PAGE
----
After salting, rinse the cabbage with cold water 3-4 times to remove the salt.

Now it’s time to grab the food processor. Toss in the garlic, ginger and onion. Pulse until it is evenly chopped up and put into a bowl.


Cut up the green onions into about 1″ pieces. I use the green and white portion. Add the green onions to the bowl as well. Then add in the hot pepper powder(s). The amount of heat you want your kimchi to have will determine how much hot pepper you add but I add about 1 cup of the powders total.


Then add 1-2 tablespoons of fish sauce. I specifically say Red Boat fish sauce because it is only made from black anchovies and sea salt – no added water, no MSG, no preservatives.

Mix everything together and there you have your kimchee base.


Grab the Napa cabbage, remove the cores and chop it up into bite size pieces. Once you have chopped it all up, grab the kimchi base and combine it with the cabbage.


Once mixed evenly, store the kimchee in sanitized, air-tight jars and leave on the counter for 5-7 days. You must “burp” the kimchi daily – this means open the jar, push down the cabbage and let any excess air escape. I do this twice a day, but I’m kind of obsessive over and I like to take a big wiff of it too. After 5-7 days, store in the fridge.


You do not have to follow my recipe exactly. I tried a lot of different versions before I found what I liked best. Play around with the ingredients until you come up with what you like. If you are looking for a very hot kimchi, add more spice. It will turn out great no matter what. No two batches ever turn out exactly the same. I suggest taste testing the kimchi daily so you can see how as it ferments, the taste changes.

I’ve learned that kimchee makes everything taste better so be adventurous!


Organic Rhubarb and Apple Jam – No Powdered or Liquid Pectin Added

Organic Rhubarb-apple jam -

Strawberry-rhubarb jam is my absolute favorite, but since strawberries aren’t available here in Minnesota for another week or two, I decided to try something new. I gave rhubarb-apple jam a whirl and it is a big hit around here so I wanted to share the recipe with all of you.


  • 10 stalks of rhubarb, which was about 5 cups of chopped rhubarb
  • 3 organic apples, peeled and diced – which was about 3 cups diced
  • 1 cup of filtered water (we use reverse osmosis)
  • 2 cups of organic sugar

Organic Rhubarb apple jam - no pectin -

In a heavy bottomed saucepan, mix together all of the ingredients. Heat to a boil and cook over medium heat for 15 minutes, stirring often.

Organic Rhubarb apple jam - no pectin

I like chunks of apple in my jam so I diced my apples in fairly large chunks which I decided I wanted a bit smaller once I started cooking. Once the fruit began to soften, I used the potato masher to smash things up just a little more. If your run into the same situation, the potato masher offers a great solution.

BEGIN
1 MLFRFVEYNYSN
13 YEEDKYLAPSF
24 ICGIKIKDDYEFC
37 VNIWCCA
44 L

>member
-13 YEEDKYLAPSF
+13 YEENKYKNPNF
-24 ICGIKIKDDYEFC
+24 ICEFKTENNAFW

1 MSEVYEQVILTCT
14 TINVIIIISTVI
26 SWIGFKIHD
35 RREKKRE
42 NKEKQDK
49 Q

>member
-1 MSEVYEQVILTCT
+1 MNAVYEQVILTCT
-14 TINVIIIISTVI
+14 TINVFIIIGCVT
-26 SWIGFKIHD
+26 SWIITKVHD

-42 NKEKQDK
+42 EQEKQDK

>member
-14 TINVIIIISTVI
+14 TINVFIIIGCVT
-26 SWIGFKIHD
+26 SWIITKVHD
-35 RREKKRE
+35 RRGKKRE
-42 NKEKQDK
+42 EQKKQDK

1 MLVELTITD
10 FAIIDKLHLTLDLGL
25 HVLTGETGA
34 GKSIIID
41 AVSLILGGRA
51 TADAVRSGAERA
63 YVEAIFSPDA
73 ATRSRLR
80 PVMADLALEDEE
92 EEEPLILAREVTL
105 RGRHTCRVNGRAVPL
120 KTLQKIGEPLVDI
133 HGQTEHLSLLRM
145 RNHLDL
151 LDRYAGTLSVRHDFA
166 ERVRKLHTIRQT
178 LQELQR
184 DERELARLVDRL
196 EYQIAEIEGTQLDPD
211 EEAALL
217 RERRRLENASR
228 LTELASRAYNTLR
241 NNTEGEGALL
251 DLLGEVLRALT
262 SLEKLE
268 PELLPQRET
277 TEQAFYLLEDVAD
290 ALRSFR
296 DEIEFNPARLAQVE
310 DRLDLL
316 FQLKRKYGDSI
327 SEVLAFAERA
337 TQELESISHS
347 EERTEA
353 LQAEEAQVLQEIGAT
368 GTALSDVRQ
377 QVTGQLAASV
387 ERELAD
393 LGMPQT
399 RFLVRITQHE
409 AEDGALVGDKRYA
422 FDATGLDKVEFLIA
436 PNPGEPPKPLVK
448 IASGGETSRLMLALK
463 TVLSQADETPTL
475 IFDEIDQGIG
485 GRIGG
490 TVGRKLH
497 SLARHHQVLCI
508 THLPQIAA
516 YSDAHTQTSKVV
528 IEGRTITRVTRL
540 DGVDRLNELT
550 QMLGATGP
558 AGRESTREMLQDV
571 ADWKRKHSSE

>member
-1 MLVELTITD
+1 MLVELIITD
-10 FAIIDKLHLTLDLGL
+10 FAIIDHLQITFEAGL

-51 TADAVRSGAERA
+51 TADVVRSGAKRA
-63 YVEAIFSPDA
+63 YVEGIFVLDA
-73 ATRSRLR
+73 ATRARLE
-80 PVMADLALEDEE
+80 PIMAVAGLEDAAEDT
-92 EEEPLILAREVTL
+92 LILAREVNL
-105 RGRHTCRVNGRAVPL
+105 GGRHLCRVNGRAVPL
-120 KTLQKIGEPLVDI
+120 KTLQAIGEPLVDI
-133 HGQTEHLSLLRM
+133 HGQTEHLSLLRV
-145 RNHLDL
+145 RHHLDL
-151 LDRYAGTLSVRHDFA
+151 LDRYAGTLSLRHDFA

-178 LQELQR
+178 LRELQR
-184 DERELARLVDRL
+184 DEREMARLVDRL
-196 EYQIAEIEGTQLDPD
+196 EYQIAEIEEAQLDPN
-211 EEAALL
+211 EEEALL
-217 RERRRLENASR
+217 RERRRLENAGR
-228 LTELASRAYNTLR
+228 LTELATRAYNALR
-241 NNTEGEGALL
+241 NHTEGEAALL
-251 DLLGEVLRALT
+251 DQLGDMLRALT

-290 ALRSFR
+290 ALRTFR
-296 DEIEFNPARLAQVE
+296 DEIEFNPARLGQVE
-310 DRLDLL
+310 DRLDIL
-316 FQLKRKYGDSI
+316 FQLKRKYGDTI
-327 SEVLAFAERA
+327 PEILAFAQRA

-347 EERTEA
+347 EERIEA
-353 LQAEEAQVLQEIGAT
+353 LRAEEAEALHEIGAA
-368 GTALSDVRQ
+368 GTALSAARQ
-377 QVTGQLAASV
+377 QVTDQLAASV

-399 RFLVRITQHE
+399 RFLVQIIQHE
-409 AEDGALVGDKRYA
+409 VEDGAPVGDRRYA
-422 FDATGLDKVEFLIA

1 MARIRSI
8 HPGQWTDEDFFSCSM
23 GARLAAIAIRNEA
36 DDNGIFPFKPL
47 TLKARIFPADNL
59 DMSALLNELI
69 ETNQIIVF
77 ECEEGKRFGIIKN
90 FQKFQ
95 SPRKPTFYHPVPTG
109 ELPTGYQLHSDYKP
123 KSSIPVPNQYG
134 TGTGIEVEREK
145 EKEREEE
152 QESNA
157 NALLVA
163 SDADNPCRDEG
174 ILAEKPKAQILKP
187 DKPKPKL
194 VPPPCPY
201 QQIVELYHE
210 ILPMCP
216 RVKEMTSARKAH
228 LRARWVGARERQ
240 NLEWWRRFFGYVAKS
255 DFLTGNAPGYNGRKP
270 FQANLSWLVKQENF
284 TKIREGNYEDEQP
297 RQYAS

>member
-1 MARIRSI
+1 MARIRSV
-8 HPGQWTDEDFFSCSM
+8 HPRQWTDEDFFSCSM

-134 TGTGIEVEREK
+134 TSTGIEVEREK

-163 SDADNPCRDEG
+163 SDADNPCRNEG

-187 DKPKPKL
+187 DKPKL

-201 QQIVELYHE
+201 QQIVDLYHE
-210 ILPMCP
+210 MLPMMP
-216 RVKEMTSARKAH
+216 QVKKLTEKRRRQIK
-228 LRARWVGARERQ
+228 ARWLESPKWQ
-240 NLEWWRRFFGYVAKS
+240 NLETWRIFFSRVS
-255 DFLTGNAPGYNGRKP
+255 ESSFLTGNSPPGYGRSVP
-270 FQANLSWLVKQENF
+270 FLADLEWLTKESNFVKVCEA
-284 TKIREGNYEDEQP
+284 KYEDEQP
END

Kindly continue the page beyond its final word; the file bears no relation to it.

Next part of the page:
Organic Rhubarb apple jam - no pectin-

Once your fruit is the consistency you want, grab your funnel and ladle the sauce into sterilized jars. If you are processing these, process for 10 minutes, otherwise refrigerate.

Organic Rhubarb-apple jam --

After all said and done, I only had five small Weck jars of jam. Next time I’ll double this recipe for a larger batch. The flavor is beautiful with the sweetness of the apples and the sour of the rhubarb. My mom said it would be “great on pork” and my aunt said, “it tastes like rhubarb flavored apple sauce”. You could even add cinnamon or nutmeg for a great seasonal flavor for enjoyment in the fall or winter.

Take care, Stephanie

Garlicky Pickled Asparagus – Canning Recipe

Pickled asparagus ---

So last Tuesday I pickled 6 lbs of asparagus using a recipe I hadn’t tried before. It wasn’t actually a recipe, it was more of an experiment.  I began canning in 2008 and back then I used standard Mason jars to pickle with. But three years ago, I learned that the canning jar lids have BPA in the lining of the lids. Ever since, I have been hoarding Weck jars. They are more expensive, but I LOVE them.  If you follow my blog on a regular basis, you have likely already learned about my infatuation with Weck jars, but if not, you can read about it here. That said, the one problem I have run into is that I never know how many jars to clean or how many jars a recipe will yield because the jars that I use are all different sizes. (It is easier to eyeball with jams and harder with brines). The perk of this is that I am usually forced to quickly materialize a solution which has so far ended up with positive results and new favorite recipes.

I actually pickled 12 lbs of asparagus last week but the second “experimental recipe” didn’t turn out as well so I won’t be sharing that one. I was trying to hold out for two weeks before I tried the first batch I pickled, but with urging from my daughter, we decided to bust into a jar a week early and I’m sure glad we did. WOW! These are good. I’ve pickled asparagus in the past but this time the recipe was very different and very simple. I’d describe the flavor to be similar to a garlicky pickle; an asparagus pickle. They are perfect.

After tasting one spear, I decided I needed to try it out in a Bloody Mary. So I did.

Pickled Asparagus - MinnesotaFromScratch.wordpress.comMmmmMmmm… yep, just as expected: Delicious

So here’s what you’ll need to recreate this awesomeness…


  • 6 lbs of fresh picked asparagus
  • 1 Tablespoon of dried dill seed
  • 1.5 bulbs of garlic (15-20 cloves), cleaned and slivered
  • 1/2 cup of pickling salt (honestly, you could do less)
  • 4 cups of white, distilled vinegar
  • 4 cups of water – we use water from our reverse osmosis
  • 1 Tablespoon of red pepper flakes (optional – add more for more spice)